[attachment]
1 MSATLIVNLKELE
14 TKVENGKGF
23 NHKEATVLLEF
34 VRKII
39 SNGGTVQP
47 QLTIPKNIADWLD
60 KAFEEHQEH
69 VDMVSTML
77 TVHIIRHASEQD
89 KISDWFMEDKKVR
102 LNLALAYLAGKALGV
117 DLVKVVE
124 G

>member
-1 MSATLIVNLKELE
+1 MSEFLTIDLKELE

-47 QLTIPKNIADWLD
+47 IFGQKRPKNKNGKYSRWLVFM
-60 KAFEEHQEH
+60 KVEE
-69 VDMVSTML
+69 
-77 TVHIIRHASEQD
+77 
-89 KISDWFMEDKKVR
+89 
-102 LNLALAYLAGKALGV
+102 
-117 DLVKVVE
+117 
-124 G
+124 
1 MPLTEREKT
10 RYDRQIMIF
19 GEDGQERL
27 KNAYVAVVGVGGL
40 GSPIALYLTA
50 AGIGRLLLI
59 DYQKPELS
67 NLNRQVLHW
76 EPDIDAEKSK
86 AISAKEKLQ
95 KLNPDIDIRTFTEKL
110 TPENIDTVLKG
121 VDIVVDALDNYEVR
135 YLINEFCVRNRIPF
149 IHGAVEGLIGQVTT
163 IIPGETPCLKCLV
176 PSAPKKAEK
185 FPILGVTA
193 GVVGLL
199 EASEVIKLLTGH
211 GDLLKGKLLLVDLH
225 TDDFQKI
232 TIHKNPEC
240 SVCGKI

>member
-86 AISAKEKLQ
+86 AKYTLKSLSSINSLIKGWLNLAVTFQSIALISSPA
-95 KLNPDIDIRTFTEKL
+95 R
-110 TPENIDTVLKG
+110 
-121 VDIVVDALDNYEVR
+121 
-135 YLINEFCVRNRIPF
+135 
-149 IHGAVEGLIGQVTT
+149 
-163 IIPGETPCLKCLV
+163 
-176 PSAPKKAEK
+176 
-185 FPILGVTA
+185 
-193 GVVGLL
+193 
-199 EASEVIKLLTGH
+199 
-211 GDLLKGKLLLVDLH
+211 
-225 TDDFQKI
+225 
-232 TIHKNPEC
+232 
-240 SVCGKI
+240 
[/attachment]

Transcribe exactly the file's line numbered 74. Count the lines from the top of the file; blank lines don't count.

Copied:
-185 FPILGVTA